Breakups are the worst. But what about when it comes to your mental health? If you’re seeing a therapist and it’s not going well—or if you’re just ready to call it quits—how do you walk away from the relationship gracefully? We reached out to therapist Irina Firstein for some advice straight from the source.
How do I know if my therapist isn’t right for me?
Think about the last time you went to your closest friend with a problem. We’re willing to bet you word vomited all over your conversation with her, felt like you could say anything and looked forward to hearing her take. This is pretty much how you should feel when you walk into your therapist’s office.
“You and your therapist are a good fit for each other if you think she really ‘gets you,’” Firstein says. “The things she says to you are helpful, and you know she’s invested because she performs off the feedback you give her. If you feel comfortable with her and recognize a level of chemistry during your sessions, you’re more likely to leave the room feeling like you’re armed with advice that is helpful to your life and pushes you toward your therapy goals.”
If you feel like you’re holding back in your sessions, or you don’t feel like you and your therapist are clicking in a way that makes you feel comfortable, it might be time to part ways.
What do I need to ask myself before I break up with my therapist?
Therapy is a two-way street. It’s true that not every therapist will be a match for every patient, but before writing them off, it’s important to look inward and make sure you’re really giving it your all.
“Before deciding if a therapist is wrong for you, you need to really be honest with yourself,” Firstein says. “Ask yourself, ‘How motivated am I to do the work of therapy? Am I really being honest with the therapist and communicating any negative feelings I have about these sessions? What exactly about it isn’t working for me and do I know what I’m looking for or would change about my current experience?’” Once you’ve articulated your answers, you’re ready to start communicating your feelings to your shrink.
How long should I stick with it before deciding to quit?
There’s no hard and fast rule about how many sessions you should dedicate to a new therapist before you can know if you two gel, Firstein says. This is a gut feeling you might have on day one or after a month into your treatment, but you’ll likely know if it’s just not going to work out.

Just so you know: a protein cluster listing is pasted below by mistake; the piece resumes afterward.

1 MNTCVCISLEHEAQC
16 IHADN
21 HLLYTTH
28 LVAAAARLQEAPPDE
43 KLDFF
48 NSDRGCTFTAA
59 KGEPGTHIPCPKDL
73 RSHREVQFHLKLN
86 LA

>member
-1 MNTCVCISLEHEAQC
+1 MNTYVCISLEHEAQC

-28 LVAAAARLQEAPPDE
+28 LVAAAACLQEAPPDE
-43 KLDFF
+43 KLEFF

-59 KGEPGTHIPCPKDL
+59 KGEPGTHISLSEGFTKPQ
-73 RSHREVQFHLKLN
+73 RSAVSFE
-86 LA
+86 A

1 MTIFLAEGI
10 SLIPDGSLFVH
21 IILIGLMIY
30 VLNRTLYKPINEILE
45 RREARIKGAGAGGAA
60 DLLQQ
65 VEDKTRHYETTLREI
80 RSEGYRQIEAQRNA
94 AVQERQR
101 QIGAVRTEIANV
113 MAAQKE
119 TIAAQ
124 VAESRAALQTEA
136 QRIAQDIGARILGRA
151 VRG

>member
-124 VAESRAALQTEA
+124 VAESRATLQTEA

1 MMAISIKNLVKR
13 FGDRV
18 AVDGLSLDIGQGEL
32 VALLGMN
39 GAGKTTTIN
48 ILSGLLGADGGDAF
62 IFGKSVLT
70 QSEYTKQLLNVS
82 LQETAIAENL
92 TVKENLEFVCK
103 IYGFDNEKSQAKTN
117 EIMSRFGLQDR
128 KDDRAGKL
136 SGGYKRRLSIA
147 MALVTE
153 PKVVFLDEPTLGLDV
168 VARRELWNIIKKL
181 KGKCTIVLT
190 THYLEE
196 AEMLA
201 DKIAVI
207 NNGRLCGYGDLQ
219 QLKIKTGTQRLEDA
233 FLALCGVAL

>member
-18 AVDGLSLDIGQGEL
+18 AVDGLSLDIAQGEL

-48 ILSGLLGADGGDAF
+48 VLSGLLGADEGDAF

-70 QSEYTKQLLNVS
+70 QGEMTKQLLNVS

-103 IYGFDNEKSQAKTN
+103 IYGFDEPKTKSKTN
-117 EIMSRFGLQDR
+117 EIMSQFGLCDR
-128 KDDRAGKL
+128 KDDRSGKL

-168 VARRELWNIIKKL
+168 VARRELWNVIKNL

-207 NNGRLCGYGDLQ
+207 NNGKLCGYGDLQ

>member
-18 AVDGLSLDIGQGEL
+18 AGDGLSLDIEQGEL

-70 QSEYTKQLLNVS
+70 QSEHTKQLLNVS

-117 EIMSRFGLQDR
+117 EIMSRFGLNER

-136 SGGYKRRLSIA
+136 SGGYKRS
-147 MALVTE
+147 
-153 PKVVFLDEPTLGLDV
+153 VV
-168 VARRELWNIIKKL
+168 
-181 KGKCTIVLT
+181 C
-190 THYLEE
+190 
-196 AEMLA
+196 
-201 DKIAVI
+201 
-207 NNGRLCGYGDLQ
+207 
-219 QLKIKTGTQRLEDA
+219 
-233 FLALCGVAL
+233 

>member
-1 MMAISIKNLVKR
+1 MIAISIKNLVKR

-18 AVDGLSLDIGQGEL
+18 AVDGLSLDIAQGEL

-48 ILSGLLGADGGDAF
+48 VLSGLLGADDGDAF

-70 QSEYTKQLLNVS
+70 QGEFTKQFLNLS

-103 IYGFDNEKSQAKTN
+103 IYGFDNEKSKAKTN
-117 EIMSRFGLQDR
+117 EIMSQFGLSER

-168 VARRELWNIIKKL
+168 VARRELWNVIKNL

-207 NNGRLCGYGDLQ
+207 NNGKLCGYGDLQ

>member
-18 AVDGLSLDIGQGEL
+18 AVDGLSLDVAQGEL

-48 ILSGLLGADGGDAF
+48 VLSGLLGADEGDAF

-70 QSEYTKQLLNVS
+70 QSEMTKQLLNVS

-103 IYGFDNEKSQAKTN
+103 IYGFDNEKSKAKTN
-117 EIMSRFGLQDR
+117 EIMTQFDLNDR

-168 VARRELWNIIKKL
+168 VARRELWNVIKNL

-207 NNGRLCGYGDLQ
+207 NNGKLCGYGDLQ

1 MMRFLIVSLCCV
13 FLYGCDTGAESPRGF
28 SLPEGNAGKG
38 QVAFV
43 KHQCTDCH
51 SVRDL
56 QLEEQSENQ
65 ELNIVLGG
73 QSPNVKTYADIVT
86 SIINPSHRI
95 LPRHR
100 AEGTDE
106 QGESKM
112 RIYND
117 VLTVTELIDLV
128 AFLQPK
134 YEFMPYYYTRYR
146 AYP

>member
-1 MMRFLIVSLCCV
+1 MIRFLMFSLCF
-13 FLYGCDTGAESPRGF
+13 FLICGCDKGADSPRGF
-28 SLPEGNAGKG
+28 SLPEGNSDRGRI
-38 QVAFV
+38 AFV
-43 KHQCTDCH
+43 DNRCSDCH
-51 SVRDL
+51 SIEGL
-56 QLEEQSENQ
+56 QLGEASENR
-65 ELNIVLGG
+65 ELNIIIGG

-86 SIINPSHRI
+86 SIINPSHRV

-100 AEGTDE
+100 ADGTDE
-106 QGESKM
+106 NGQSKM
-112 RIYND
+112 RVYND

“If there is an immediate negative feeling, there’s no need to have a second session,” Firstein says. “If you’re not sure, communicate your feelings to your therapist and see how she handles the situation. She might push you both to open up and explore each other more deeply in the session. If you give it a try and still feel like it’s not working out, it’s time to move on.”
Should I worry about hurting my therapist’s feelings if I decide to stop seeing her?
Therapists are licensed to help us deal with our mental and emotional issues, but sometimes those sessions just amount to a whole lot of nothing, and that’s not necessarily anyone’s fault. Bottom line: If your therapist isn’t helping you, she doesn’t want to waste your time or her own.
“There is absolutely no reason to worry about hurting your therapist’s feelings if there is a decision that she’s not a good fit,” Firstein says. “This is not to say that the therapist may not feel something, but we’re all responsible to dig deep when we lose a patient to understand what happened. As a patient, your responsibility is to yourself only. You’re also a consumer in this transaction, and if you do not feel like you are getting what you need, there’s no need to be concerned.”
How do I break the news that I’m ending our relationship?
Just rip off the Band-Aid. If you’ve decided that it’s time to find a new therapist, you should let your current one know as soon as possible. Be honest and to the point.
“You can say something as simple as, ‘This isn’t working for me,’ ‘I think I need a different approach’ or ‘I think we went as far as we can together,’” Firstein says. “Many patients avoid the conversation and just don’t schedule another appointment or say, ‘Work is too busy now.’ This is OK! There doesn’t have to be so much angst and anxiety behind ending a therapy relationship.”
Every therapist has parted ways with a client before, so don’t stress about it. If she’s good at her job, she’ll be a total professional and wish you nothing but the best.